Haunted Honolulu


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Photo courtesy of The Obake Hunter taken at the Mission Houses Museum

It’s that time of year, when ghost stories from around Oahu are re-told to get people into the spirit of Halloween (October 31) and the Mexican Día de los Muertos (November 1 and 2), also known as the Day of the Dead.

You’ve probably heard the same tales of haunted spots time and again: The Kasha of Kaimuki, the Kakaako fire station, the old Waialae Drive-In, the barracks at Barber’s Point. Have you heard of some of these other stories? These are just a few that I’ve collected from friends and acquaintances:

Ricky L.’s friends lived in the Moana Pacific condominium and would see handprints on the glass outside, but figured it was from the window washers. They sometimes saw a shadow in their unit, but hoped it was their imagination. The last straw in a series of incidents happened one night, when their baby was crying, the wife went to the room to check on it, and saw a shadow standing over the baby, clearly a local guy, trying to calm it down. They moved out the next day.

Amy H. lived in an apartment called Wilder House (on Wilder Ave., of course) and noted that appliances would often turn on by themselves. Her neighbor across the hall reported the same thing. Did it have anything to do with the fact that her one big picture window had a panoramic view of the cemetery across the street?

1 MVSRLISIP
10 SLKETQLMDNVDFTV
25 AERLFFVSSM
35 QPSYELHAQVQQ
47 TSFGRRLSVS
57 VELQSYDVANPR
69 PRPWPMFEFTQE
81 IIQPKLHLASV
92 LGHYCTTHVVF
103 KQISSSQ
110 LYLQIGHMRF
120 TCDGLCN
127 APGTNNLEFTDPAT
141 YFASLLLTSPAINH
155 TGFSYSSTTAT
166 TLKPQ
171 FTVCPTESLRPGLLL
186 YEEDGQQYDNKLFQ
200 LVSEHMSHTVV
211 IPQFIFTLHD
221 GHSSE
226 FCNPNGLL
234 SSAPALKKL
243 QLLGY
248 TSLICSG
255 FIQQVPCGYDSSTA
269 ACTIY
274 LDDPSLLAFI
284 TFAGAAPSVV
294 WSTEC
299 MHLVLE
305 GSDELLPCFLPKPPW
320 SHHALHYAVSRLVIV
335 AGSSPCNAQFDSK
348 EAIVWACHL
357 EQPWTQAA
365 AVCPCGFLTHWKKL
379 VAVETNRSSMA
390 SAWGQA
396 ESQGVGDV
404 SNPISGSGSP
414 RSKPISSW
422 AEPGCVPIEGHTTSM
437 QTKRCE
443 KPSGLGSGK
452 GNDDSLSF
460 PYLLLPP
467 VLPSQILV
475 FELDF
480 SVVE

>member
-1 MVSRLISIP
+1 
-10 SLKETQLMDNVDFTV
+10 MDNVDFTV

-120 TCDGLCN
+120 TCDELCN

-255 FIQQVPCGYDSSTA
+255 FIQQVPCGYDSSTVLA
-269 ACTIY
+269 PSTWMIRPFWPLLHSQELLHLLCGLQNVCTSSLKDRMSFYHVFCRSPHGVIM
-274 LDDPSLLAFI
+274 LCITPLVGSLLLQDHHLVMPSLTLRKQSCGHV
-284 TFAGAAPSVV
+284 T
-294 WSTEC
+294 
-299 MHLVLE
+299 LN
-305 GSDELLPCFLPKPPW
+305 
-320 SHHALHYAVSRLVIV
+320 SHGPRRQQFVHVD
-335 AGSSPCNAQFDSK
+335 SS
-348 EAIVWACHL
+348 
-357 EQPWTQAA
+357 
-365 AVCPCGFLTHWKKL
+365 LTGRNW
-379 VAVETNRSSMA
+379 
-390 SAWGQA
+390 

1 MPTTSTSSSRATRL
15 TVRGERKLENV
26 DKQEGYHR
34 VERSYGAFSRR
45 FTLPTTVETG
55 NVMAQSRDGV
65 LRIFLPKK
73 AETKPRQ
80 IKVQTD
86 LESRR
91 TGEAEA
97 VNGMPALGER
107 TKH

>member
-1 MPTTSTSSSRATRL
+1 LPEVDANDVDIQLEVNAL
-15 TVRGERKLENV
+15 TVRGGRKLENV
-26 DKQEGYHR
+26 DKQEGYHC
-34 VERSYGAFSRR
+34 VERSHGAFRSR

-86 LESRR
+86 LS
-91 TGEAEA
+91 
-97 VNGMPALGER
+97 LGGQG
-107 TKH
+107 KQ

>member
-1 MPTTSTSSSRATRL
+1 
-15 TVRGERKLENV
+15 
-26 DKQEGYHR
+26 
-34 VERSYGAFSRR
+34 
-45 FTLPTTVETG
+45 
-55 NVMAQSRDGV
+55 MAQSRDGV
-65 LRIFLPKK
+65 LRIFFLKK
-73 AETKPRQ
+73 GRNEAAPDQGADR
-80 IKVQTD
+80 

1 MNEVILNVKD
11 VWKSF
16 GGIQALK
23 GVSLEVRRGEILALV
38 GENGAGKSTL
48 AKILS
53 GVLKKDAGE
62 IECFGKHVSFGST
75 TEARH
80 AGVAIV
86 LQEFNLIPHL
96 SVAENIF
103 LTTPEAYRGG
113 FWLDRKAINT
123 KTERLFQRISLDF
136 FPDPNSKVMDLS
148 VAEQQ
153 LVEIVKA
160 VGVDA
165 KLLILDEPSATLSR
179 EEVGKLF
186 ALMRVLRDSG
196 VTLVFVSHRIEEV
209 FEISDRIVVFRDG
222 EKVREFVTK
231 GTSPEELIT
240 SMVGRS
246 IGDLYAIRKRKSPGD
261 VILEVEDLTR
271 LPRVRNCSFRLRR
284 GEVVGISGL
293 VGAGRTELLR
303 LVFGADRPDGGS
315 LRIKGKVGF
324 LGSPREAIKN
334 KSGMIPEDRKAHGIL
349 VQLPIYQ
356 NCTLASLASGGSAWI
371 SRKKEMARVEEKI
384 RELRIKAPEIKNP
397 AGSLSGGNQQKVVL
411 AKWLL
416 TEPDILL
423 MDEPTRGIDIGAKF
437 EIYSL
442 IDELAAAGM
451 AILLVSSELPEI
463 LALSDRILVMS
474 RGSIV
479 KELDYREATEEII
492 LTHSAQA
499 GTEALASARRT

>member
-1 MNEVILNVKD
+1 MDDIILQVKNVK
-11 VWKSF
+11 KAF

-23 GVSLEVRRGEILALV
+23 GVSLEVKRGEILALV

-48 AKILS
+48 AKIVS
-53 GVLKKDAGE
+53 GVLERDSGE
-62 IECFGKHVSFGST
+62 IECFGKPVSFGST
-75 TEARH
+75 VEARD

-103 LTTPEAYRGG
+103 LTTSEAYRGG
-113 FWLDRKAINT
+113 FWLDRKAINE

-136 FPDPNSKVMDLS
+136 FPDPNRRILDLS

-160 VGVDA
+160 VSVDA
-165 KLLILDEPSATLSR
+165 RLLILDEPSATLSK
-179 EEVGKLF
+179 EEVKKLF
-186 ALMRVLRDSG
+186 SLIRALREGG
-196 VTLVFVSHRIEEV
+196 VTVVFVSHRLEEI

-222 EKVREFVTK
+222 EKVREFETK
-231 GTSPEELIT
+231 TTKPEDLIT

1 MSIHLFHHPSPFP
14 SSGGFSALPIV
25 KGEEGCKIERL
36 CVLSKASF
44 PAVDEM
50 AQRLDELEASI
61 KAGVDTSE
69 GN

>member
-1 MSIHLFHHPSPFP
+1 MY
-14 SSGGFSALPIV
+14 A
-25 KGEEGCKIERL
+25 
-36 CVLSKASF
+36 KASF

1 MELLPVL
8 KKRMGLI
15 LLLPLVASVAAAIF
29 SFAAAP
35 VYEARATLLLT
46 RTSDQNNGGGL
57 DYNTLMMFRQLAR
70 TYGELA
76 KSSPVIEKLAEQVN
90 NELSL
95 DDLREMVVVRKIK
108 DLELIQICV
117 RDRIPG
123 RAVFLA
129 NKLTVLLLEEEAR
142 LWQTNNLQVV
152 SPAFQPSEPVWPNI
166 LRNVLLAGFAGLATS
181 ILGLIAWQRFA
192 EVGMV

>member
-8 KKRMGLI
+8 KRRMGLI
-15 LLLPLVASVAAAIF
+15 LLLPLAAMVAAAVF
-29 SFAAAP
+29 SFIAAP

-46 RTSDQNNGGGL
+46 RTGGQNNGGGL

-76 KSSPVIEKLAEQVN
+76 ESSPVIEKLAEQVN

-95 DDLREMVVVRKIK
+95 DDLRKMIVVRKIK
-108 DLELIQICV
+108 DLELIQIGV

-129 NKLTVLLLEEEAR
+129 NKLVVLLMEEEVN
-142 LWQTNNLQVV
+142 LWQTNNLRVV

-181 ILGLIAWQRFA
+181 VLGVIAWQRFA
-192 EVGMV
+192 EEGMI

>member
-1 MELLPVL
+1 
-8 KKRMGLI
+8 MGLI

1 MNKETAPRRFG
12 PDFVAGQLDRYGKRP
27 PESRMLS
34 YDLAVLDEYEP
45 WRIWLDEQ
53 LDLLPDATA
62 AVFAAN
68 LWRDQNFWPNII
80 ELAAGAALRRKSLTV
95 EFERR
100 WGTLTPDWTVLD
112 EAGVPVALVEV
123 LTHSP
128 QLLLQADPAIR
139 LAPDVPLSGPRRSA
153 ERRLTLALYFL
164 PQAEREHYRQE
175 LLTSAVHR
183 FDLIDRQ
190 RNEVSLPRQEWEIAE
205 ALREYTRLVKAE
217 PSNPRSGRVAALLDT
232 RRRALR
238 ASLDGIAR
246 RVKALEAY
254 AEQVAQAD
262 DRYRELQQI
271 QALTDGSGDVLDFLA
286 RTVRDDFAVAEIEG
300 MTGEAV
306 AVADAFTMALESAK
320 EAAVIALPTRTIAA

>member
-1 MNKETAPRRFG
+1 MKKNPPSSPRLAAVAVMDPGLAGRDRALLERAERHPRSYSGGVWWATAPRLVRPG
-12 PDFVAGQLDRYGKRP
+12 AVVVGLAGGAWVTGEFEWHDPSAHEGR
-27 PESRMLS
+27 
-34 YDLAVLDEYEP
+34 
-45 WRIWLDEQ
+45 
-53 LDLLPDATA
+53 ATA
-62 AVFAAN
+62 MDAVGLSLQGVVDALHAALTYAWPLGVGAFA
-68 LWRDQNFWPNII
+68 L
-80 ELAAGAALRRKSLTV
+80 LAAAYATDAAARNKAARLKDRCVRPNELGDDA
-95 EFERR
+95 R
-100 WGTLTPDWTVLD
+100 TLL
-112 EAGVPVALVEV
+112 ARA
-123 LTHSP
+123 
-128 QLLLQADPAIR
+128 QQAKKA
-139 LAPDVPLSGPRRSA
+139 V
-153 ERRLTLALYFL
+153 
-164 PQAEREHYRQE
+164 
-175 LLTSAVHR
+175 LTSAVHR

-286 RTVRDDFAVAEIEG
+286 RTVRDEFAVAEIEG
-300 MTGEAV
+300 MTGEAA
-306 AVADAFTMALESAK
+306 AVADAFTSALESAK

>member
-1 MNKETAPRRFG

Kris S. and the women in her family have a gift for seeing spirits. Her cousin lived in a house near the old Aiea Sugar Mill, and one night went to the bathroom to take a shower. She screamed when she found a little old Japanese man in the bathroom with her! Upon further research, the family discovered that the man—now dead—had previously lived in the house and worked at the sugar mill. The precise time that she saw him in the bathroom was after he finished his usual shift, and he had come home to take a shower as he normally did when he was alive.

Lisa K. says she had a woman in her unit at Kukui Plaza: “We had things flying off walls and shelves, channels changing, timers turning on and off, rattling items, doors opening, and an actual sighting.

“We were told to put a pile of salt on a white piece of paper; we also messed around with a seance but that made her more active,” Lisa says. “It didn't do anything because shortly thereafter, my two roommates and I saw her in person, at the same time. All white, wearing a dress.”

Phil, who is known as “The Obake Hunter,” says that the Kakaako condo Honuakaha has had its share of unexplained incidents. In one case, a woman reported that when the elevator doors opened one day, three large Hawaiian men were standing in it. She didn’t think anything of it until she stepped inside, and realized none of them had any feet. She caught the elevator door before it closed, exited the elevator, and has used the stairs ever since.

As I walked around the Mission Houses on Saturday night with the guys from Spooky Kine Investigations—the local version of Ghost Hunters—we found blips of energy using their special equipment and sensors.

I asked Gabe Delaragon and Matt Terada if these were true indicators of paranormal activity. “Not always,” Terada says, as the scientist of the group. “If there is wiring in the wall, that can cause the sensors to go off. Electromagnetic fields can make people feel strange, paranoid, even fill them with dread.”

Is that what we experienced, or did that spirit in Levi Chamberlain’s home office really want us to leave? Click here for a related blog and video—wait till the end!

Do you have any first hand experience with ghosts? Share your stories, here!

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